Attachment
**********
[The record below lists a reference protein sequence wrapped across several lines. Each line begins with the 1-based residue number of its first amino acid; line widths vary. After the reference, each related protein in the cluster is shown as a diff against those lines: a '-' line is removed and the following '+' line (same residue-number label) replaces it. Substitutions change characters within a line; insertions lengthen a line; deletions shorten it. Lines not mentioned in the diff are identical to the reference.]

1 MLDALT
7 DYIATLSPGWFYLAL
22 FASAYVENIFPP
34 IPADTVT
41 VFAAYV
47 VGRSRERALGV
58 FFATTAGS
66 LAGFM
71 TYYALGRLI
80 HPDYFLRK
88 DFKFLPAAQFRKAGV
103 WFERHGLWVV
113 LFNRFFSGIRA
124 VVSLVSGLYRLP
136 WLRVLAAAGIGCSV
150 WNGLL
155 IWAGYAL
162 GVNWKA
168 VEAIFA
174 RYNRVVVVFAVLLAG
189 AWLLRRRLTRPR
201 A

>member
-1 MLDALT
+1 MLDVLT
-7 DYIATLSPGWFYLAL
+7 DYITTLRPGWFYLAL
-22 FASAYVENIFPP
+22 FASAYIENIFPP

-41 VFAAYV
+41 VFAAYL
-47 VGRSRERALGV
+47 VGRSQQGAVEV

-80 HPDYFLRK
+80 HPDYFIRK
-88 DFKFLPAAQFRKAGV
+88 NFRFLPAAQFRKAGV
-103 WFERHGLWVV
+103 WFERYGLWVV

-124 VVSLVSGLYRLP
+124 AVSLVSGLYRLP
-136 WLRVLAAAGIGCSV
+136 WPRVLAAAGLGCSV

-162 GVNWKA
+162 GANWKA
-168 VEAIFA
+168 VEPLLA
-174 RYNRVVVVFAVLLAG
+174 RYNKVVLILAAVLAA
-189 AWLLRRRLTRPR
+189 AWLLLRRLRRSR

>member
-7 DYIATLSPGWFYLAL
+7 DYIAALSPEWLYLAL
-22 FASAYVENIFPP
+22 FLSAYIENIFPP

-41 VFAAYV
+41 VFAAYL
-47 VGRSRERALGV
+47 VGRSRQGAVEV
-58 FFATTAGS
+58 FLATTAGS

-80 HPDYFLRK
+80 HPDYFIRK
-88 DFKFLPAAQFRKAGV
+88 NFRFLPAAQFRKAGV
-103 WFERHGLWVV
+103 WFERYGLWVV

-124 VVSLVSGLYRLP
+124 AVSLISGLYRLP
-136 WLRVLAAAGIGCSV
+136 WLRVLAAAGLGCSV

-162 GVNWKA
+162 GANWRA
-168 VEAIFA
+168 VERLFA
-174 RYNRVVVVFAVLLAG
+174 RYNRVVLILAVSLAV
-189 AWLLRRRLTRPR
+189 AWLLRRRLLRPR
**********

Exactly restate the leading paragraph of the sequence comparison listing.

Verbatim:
[The record below lists a reference protein sequence wrapped across several lines. Each line begins with the 1-based residue number of its first amino acid; line widths vary. After the reference, each related protein in the cluster is shown as a diff against those lines: a '-' line is removed and the following '+' line (same residue-number label) replaces it. Substitutions change characters within a line; insertions lengthen a line; deletions shorten it. Lines not mentioned in the diff are identical to the reference.]